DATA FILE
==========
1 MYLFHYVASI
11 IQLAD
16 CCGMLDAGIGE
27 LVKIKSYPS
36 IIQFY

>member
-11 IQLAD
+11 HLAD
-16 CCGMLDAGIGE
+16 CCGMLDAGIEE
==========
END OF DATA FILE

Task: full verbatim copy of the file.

1 MYLFHYVASI
11 IQLAD
16 CCGMLDAGIGE
27 LVKIKSYPS
36 IIQFY

>member
-11 IQLAD
+11 HLAD
-16 CCGMLDAGIGE
+16 CCGMLDAGIEE